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November Memories

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April (10) and her dad

November Memories

The second week of November, the silvery full moon smiles on a clear evening, shining a bright spotlight, revealing shadows masqueraded as slow strolling trees during midnight’s chill. Sadly, morning fog plays hide-and-seek with nature’s palette, the lawn covered in powdered sugar-looking frost. An afternoon drive under autumn’s arching tree canopy of colorful changing leaves feels like a Twilight Zone moment inside a Monet landscape painting. Intense tones fade too quickly, trees jiggle-joggle limbs in a November harsh breeze. Leaves drop to the ground like summer Olympic winners diving a competitive triple gainer. One lonely golden leaf hugs a branch tight, fighting temperamental weather, until the final flip-flop to the top of the pile. Branches stretch like a motionless nude, posing in art class, looking longingly at the warm wardrobe lying just out of reach.

Cattails crowd in the ditch on the side of the road to home, like a group of purring tail-wagging kittens, creating a diverse refuge. Red wing blackbird’s perch on tall tips—singing oak-a-lee, oak-a-lee—until seasonal changes cause the soft brown cattails to explode. Silky covered seeds scatter in a waft of wind, gathering in a cluster upon the slope, looking like colorless cotton candy. As the setting sun shades the western skyline…pink pastel, a V-shaped silhouette of ducks fly overhead, searching for an evening shelter. The earth spins seasons on an evolving globe of change, instinct and intuition become guides as shorter November days return year after year—a magical re-run, but never the same scenario. An early snow covers the view, creating a blank page to rewrite a new beginning, or forming a stylish white garment for Mother Nature’s slow dance with Father Time.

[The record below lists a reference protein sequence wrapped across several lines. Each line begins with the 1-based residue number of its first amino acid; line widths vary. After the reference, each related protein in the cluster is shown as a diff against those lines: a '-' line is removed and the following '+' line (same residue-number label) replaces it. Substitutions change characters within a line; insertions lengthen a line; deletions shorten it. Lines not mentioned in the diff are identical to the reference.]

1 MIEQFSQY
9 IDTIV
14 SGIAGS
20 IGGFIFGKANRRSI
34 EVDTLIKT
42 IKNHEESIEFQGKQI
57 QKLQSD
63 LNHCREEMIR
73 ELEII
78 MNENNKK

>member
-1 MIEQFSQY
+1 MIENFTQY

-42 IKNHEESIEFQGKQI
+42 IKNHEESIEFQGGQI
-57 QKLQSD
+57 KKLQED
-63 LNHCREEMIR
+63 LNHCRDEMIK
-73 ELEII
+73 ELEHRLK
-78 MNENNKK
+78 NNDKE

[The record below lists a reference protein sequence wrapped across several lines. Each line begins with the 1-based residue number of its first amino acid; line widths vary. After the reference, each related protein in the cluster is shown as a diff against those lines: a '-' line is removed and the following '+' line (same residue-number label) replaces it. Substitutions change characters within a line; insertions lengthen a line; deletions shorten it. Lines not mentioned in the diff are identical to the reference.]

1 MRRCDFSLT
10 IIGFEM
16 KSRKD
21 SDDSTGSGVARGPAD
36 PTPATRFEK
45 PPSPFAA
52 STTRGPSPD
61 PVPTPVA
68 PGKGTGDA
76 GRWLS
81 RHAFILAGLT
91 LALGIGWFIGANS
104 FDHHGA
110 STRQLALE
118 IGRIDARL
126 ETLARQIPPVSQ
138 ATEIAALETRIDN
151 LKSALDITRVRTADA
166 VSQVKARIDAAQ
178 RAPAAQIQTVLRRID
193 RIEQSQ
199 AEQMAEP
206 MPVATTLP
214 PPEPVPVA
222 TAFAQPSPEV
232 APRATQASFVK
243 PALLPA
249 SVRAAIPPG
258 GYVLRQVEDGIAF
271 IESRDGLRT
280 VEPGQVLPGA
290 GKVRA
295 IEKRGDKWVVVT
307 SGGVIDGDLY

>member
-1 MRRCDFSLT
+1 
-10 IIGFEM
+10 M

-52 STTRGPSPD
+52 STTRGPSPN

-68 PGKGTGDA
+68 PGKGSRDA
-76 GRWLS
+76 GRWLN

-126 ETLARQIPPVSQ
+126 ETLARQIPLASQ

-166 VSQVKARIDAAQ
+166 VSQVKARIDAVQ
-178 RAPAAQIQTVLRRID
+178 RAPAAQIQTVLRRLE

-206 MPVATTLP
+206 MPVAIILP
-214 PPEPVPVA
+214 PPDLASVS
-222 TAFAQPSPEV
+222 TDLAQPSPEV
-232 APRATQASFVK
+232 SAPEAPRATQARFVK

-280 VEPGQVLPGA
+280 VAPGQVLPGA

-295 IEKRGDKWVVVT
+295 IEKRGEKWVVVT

November’s chill, I am magically transported to long ago with Dad. We were a great team, riding in the old pickup to the lumberyard, filling the cargo bed with a fifty-cent payment for a load of sawed log ends. We took turns climbing the tall mountain heap of wood. The top seemed to touch the sun. We tossed wedges of wood, or caught thrown chunks, arranging the pieces in tight formation. The back of the old truck over filled, springs squeaked, swaying in our slow ride home. We bounced in the seat like a popped jack-in-the-box. Taking a break before unloading the pickup, we drank hot chocolate, teasing each other, telling Mom, “I threw the biggest pieces,” followed by the retort, “No, no, I threw the biggest.” Who said what didn’t matter in our wordy battle of toss and catch. It was fun being silly after hard work. Mom played along during our snack-time break, refilling hot chocolate to thaw our red noses. Many mornings, I had the task of feeding the hungry furnace in the small, crowded basement cellar. Shivering in the before sunrise cold, I started a fire from dried wood in the bin. Poking the flames, crackling sounds burst an aroma, provoked from burning sap, heating our imitation igloo, as smoke-signals puffed out the chimney over the snow blanketed roof. The furnace blasted enough power to move a locomotive. I rushed upstairs to stand over an open floor vent. Cold bones were warmed from gusts of heat blowing up my pajama legs. The hot breeze circulating from the air duct, created fantasies to fly south, like honking Canadian geese.

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